U.S. Department of State
U.S. Department of State
Other State Department Archive SitesU.S. Department of State
U.S. Department of State
U.S. Department of State
U.S. Department of State
U.S. Department of State
U.S. Department of State
U.S. Department of State
U.S. Department of State
Home Issues & Press Travel & Business Countries Youth & Education Careers About State Video
 You are in: Secretary of State Condoleezza Rice > Former Secretaries of State > Former Secretary of State Colin L. Powell > Speeches and Remarks > 2004 > June

Our Trafficking Signal: Stop!

Our Trafficking Signal: Stop!

Secretary Colin L. Powell
Secretary Colin L. Powell
Op-Ed
Op-Ed
International Herald Tribune
International Herald Tribune
June 14, 2004

Today I presented the 2004 State Department Report on Trafficking in Persons to the President and the Congress, as mandated by the Trafficking Victims Protection Act. It’s no secret that Congress sometimes requires Executive Branch agencies to do things they might not otherwise choose to do, but in this case we have an example of complete institutional mind-meld.

Trafficking in persons is high on President Bush’s priority list, as he emphasized during his UN General Assembly speech this past September. “There’s a special evil in the abuse and exploitation of the most innocent and vulnerable,” the President said, and all the agencies represented on the Interagency TIP Task Force that I chair agree.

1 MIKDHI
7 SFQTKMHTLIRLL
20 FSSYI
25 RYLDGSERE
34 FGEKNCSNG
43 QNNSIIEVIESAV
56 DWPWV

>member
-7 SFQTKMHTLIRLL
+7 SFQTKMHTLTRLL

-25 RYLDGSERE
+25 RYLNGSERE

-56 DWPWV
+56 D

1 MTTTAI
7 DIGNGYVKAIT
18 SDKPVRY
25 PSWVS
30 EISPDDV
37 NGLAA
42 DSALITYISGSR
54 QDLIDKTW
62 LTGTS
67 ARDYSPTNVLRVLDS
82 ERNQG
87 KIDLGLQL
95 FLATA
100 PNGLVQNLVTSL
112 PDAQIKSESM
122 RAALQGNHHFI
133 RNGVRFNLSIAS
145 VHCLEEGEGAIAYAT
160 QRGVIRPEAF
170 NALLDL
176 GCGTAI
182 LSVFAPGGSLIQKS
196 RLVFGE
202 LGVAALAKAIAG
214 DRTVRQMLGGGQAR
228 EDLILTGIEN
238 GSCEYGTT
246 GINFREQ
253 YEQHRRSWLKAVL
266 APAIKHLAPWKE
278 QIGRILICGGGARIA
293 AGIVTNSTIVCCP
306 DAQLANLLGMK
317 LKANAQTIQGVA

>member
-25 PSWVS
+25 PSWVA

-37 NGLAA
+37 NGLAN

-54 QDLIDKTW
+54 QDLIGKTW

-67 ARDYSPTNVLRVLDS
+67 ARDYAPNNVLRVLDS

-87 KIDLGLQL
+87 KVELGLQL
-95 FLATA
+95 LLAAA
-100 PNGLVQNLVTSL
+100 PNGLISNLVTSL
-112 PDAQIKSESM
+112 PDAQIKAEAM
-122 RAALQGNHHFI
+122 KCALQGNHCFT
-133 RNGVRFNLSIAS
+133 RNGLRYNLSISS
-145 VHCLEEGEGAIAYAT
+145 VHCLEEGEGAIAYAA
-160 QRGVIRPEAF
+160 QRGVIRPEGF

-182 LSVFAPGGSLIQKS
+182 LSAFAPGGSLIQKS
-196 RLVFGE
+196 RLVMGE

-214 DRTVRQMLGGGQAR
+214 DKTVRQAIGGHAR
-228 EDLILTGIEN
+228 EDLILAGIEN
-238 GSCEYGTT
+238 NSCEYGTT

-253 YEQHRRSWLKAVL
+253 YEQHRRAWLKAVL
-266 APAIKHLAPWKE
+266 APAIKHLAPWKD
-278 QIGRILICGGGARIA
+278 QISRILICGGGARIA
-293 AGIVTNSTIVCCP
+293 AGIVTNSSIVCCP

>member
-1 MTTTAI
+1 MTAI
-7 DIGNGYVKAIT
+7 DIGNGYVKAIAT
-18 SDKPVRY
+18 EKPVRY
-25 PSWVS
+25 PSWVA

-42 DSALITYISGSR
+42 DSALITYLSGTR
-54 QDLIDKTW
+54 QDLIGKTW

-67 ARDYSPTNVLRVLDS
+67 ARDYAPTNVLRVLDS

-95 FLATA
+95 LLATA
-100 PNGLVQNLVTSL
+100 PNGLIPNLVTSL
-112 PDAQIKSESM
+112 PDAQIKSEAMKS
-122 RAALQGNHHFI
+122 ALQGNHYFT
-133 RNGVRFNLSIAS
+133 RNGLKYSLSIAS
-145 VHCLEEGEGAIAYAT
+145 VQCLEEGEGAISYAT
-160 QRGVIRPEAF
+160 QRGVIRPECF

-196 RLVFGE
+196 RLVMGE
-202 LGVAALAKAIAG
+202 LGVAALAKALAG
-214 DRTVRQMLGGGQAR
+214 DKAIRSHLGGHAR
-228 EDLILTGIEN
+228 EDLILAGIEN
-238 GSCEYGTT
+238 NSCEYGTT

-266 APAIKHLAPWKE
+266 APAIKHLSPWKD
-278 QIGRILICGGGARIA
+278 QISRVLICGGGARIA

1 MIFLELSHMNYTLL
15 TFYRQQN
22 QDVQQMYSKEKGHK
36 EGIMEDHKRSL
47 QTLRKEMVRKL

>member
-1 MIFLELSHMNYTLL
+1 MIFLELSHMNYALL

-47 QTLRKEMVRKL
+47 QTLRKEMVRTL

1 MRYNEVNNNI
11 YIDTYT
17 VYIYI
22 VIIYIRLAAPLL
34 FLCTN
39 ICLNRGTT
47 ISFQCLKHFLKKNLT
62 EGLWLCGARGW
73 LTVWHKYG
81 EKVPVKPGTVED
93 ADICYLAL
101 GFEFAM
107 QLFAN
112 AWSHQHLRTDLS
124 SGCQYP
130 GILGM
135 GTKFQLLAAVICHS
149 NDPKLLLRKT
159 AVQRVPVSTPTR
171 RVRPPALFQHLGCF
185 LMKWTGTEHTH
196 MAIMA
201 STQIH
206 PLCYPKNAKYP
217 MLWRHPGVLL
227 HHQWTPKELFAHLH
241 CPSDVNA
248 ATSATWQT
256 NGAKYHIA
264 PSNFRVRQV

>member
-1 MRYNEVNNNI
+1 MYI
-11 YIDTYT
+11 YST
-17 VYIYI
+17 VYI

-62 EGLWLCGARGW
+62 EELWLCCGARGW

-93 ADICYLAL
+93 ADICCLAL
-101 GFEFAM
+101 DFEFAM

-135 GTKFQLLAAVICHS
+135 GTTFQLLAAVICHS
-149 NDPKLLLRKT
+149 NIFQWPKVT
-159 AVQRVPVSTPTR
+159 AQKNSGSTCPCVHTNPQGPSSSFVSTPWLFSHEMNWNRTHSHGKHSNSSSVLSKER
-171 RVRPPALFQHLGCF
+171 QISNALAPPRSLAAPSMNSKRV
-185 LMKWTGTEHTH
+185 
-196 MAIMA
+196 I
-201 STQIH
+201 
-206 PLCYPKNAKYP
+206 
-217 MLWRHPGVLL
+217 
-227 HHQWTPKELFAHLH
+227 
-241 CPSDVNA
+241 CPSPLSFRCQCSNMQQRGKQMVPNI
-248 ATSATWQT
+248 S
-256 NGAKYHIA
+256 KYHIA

We are genuinely “seized of the matter,” to use the standard diplomatic parlance, and the reason is obvious: The more you learn about how the most innocent and vulnerable among us are savaged by these crimes, the more impossible it becomes to look the other way. Women and girls as young as 6 years old being trafficked into commercial sexual exploitation; men are being trafficked into forced labor; children are being trafficked into war as child soldiers.

And the victims are not few. We estimate 600,000-800,000 cases each year of trafficking victims taken across international frontiers. And that does not include those who are victimized within their own countries. The vast majority of victims, international and otherwise, are women and children.

Numbers so large can freeze our imaginations. But every case is different, and every case is monstrous. Consider just one example. Southeast Asian traffickers took Khan, an 11-year-old girl living in the hills of Laos, to an embroidery factory in a large city. She and other children were made to work 14 hours a day for food and clothing, but no wages. When Khan protested this, she was beaten. When she protested again, she was stuffed into a closet where the factory owner’s son fired a gun pellet into her cheek and poured industrial chemicals over her.

Such horrors, multiplied hundreds of thousands-fold, must not stand unchallenged. Under the President’s direction, we have drawn unprecedented attention to the trafficking problem. The 2004 Report, like its predecessors, puts pressure on countries whose performances are deficient. Our TIP monitoring system has three tiers, and if a country’s practices land it in Tier 3, it faces significant sanctions. Several countries have cleaned up their acts to avoid Tier 3 status, and real people have been helped, real lives have been saved, as a result.

We’re also exerting ourselves more than ever to help victims of trafficking. The State Department supports Angel Coalition, which assists NGOs in Russia and is building an international hotline to improve investigations of trafficking rings and to get more convictions in court. USAID funds the International Justice Mission, an NGO active in fighting trafficking in Cambodia. The work of these and other groups is heroic, and gives us hope that ever more people are joining the battle against trafficking worldwide.